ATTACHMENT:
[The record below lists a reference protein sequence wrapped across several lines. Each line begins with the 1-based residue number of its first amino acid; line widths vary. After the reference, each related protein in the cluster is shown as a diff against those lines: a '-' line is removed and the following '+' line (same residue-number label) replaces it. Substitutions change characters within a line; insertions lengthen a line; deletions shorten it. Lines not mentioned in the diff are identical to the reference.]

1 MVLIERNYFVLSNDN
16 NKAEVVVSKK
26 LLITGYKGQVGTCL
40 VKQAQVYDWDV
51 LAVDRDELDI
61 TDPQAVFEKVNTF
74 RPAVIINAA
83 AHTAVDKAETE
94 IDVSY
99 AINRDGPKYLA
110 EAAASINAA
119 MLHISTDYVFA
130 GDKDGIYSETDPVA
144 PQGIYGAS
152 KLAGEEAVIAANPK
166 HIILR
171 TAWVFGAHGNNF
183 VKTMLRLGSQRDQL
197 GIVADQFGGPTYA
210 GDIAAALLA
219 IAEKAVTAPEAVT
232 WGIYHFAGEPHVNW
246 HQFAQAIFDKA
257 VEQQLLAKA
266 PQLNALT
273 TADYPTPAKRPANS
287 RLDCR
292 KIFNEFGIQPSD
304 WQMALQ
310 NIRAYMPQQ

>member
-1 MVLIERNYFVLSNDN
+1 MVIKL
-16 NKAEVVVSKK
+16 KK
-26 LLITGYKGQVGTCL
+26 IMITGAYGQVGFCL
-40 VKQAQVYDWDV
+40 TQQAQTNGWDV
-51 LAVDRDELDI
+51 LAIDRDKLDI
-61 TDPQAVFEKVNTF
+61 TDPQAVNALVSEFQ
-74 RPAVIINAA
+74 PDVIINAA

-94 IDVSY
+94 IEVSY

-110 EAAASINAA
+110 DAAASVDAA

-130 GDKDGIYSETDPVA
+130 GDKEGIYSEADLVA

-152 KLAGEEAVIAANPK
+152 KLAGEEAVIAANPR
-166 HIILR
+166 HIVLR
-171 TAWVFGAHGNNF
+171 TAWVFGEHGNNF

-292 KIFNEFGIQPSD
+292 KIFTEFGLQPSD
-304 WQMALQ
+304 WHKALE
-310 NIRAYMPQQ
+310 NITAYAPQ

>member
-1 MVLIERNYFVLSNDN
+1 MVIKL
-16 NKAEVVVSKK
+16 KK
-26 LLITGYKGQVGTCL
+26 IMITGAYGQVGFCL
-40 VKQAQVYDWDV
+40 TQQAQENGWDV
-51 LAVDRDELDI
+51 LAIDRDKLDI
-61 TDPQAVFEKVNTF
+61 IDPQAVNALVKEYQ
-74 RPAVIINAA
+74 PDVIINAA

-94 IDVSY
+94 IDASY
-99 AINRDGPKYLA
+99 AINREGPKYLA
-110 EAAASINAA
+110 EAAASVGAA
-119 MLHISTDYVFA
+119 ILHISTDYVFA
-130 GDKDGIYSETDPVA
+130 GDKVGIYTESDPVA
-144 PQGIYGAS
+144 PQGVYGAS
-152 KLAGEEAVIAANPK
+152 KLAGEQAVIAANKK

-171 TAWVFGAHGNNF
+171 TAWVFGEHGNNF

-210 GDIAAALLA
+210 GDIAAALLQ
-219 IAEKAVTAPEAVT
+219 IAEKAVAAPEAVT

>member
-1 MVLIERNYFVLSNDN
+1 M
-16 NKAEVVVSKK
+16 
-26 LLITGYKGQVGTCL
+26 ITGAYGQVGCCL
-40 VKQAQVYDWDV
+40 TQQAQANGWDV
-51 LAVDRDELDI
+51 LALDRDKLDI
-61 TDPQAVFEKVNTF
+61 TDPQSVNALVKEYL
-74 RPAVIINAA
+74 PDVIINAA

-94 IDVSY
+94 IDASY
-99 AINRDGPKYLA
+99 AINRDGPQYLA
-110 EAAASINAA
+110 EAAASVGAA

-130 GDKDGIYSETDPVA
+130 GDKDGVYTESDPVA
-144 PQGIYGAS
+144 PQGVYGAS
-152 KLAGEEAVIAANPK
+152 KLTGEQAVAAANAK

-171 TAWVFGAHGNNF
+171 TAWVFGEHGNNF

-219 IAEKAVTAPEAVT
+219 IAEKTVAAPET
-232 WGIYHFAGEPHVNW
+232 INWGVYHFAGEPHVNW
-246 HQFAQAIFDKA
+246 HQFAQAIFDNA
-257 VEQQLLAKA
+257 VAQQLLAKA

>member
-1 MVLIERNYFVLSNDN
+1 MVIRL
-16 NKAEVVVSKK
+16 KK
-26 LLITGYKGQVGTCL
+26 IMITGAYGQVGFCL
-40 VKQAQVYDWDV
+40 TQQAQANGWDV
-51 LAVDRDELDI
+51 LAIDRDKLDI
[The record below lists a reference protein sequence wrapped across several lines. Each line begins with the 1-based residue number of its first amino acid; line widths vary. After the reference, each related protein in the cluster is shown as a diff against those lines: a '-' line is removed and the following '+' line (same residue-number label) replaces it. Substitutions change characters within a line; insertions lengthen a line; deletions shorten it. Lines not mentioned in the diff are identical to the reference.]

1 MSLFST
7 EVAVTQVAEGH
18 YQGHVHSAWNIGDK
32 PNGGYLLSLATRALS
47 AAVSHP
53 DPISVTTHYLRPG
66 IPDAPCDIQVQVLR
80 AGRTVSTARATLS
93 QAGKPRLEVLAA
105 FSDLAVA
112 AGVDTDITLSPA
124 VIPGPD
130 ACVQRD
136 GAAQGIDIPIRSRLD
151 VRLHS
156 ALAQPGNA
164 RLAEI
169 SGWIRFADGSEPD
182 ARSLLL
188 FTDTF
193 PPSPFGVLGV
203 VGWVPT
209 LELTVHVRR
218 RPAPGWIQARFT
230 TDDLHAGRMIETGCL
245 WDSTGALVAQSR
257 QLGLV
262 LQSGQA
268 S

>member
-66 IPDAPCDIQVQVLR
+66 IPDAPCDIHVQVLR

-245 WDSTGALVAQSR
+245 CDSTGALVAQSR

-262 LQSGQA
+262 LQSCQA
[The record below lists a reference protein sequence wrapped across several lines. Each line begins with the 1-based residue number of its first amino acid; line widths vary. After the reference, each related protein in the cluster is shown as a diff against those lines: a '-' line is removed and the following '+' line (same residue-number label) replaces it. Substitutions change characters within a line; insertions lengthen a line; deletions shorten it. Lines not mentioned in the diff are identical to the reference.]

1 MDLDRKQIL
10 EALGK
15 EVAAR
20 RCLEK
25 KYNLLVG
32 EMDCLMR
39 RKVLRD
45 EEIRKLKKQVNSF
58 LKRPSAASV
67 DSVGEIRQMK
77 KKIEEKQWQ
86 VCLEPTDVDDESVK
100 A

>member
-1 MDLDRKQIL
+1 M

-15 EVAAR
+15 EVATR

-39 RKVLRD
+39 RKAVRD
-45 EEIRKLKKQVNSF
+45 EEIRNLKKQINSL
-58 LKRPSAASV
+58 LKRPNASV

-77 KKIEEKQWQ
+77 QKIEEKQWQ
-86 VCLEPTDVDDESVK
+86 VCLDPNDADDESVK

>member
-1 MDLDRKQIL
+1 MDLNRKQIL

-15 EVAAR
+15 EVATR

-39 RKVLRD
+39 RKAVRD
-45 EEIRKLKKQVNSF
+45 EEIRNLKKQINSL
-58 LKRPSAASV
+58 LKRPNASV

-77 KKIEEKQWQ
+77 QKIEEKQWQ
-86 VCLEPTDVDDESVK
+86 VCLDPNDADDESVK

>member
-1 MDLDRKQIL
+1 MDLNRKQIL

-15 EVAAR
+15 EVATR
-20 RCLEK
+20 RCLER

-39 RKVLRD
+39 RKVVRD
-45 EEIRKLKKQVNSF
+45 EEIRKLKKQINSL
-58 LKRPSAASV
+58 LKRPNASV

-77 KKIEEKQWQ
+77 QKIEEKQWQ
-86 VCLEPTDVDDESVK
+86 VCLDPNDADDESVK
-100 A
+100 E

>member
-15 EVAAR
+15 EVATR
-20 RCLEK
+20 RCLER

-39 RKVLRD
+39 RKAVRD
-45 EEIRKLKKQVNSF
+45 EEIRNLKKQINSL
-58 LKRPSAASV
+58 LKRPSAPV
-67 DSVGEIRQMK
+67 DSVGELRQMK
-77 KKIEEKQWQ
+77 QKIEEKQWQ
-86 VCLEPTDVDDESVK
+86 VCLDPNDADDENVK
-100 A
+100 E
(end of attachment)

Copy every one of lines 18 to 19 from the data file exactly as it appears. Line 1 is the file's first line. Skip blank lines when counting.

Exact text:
171 TAWVFGAHGNNF
183 VKTMLRLGSQRDQL